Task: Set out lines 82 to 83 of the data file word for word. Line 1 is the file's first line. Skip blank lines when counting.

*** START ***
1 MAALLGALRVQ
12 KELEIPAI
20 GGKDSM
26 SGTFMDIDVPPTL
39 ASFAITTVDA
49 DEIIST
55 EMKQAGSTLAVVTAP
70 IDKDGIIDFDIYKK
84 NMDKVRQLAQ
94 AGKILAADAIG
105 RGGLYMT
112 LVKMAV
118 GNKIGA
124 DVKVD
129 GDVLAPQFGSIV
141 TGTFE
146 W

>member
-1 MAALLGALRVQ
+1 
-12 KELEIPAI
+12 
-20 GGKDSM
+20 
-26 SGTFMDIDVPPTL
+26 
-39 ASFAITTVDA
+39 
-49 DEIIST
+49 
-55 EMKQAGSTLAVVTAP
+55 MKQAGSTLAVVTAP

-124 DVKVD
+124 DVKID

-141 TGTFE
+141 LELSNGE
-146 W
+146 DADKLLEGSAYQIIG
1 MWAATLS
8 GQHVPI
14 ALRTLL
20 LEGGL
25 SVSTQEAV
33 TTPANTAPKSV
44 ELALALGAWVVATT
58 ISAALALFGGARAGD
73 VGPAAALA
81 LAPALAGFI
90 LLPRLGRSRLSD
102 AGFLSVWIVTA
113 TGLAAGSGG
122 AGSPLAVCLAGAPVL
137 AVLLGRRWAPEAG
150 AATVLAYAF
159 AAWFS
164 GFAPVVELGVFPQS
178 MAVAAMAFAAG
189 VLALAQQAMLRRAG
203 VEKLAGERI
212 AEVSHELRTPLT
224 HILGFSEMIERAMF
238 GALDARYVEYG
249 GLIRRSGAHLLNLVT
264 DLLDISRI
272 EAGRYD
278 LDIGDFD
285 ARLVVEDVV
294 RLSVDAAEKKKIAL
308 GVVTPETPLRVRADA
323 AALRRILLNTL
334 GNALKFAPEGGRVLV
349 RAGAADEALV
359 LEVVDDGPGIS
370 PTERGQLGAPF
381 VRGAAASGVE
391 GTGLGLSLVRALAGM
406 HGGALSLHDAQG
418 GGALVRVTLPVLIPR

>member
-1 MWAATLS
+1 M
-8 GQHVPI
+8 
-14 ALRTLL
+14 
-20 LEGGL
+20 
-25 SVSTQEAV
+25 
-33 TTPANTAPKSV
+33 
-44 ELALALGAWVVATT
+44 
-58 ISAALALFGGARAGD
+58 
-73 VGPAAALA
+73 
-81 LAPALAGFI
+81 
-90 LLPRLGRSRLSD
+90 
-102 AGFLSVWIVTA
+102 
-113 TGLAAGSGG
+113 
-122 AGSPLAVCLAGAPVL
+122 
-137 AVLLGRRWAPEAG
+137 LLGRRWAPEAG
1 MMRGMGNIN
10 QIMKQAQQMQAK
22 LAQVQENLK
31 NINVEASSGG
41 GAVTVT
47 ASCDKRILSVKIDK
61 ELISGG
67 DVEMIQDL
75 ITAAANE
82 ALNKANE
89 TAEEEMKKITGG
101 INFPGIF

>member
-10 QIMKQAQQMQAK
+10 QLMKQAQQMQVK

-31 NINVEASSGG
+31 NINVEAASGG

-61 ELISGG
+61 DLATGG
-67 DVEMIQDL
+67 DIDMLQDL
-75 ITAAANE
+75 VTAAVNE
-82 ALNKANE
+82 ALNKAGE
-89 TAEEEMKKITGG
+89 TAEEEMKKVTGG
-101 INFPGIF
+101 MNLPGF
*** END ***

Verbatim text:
-8 GQHVPI
+8 